Your smartphone now has the power of a computer. You can access millions of tracks via Spotify or watch your movies in 4K. Things have changed a lot. So let yourself be carried away by a wind of nostalgia by (re)discovering some of the most popular technological devices of the 90’s.
Long before the advent of laptops, it was the pager family that reigned supreme in high school classes. Kobby, Tatoo, Tam-Tam, all names that accompanied teenagers and adults in the mid-1990s. These small boxes used a radio message service to send messages to the recipients. The Tatoo allowed you to receive a message (first numeric and then alphanumeric!) to go to the phone booth to call back the number received.
The models that followed even allowed to read up to 80 characters from a sender’s message, which he had previously dictated to an operator. Pagers became scarce when the SMS arrived, but the system was still used for a long time by firefighters and hospital staff because the radio transmission range is extensive.
Are you worried because your smartphone has only 64 GB of storage? Well, you should know that a few years ago, we still stored our documents on floppy disks (in 5, 25 or 8 inches). The latter is always the icon of choice for reporting a recording.
Invented at the end of the 1960s, it could initially contain 80,000 characters or one day of typing. It later developed and rocked many geeks during the 1990s. We must say that with 1.44 MB of storage (and sometimes much more if you put the price), it was already possible to keep many documents. A relic from the past!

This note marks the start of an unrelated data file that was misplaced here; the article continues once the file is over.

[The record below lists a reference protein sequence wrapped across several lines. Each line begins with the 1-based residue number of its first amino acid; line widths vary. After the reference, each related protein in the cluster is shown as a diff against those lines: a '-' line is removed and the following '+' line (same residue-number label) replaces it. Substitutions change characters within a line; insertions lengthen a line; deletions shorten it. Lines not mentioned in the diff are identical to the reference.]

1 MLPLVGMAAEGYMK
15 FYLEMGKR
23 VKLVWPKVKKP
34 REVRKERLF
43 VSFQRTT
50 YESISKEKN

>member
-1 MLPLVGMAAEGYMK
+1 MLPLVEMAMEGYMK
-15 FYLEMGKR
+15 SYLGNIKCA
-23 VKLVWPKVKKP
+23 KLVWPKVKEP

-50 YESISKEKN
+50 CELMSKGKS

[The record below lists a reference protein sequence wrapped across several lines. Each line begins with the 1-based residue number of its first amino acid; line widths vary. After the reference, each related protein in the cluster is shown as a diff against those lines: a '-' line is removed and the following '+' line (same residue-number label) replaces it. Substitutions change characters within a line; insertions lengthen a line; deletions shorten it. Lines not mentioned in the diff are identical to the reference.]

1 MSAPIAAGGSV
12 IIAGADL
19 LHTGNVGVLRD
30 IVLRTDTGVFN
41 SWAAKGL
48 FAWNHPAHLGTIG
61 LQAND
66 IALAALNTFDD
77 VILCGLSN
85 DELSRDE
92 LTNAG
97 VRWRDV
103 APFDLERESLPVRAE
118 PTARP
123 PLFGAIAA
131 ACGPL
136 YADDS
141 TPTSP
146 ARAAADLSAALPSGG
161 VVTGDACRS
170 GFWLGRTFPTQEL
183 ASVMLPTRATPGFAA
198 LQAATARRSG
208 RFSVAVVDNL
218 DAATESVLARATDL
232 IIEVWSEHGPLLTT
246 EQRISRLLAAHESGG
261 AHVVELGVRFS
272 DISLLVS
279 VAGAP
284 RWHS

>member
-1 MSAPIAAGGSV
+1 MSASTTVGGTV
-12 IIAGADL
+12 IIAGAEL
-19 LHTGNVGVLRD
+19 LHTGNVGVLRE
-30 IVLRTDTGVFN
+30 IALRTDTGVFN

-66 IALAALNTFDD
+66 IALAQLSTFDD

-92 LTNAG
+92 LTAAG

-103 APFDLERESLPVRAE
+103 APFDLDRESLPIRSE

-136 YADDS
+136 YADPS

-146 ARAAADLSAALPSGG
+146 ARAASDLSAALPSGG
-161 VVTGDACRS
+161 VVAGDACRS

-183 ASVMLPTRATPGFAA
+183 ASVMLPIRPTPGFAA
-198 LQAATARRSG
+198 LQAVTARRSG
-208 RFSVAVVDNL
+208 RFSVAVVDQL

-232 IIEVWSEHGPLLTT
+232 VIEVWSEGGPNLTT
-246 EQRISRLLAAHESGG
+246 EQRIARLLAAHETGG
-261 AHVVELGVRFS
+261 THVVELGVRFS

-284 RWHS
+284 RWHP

The “almighty” Gameboy
The Gameboy is probably the only object you could get out on the bus without shame. That’s Nintendo’s extraordinary success. This mythical handheld console has stood the test of time and is still considered one of the best portable consoles in the history of video games. Faced with a more powerful Game Gear, this grey plastic block has been able to offer hours of happiness to nomadic gamers. Super Mario Land 2, Wario Land, Zelda: Link’s Awakening, Metroid II, and many other games.
VHS and VCR
The VHS cassette (for Video Home System) appeared well before the 90s, but this format became massively popular and was still in its prime at that time. Resolutely targeting the family market, the cassettes were composed of a magnetic tape reel wrapped around a drum, capable of reading, but also (and especially!) of recording video or audio signals.
Coupled with a video recorder, they made it possible to preserve the programmes or films shown on television. Ease of use, combined with a strong commitment from the film studios, has contributed significantly to its success and our memories.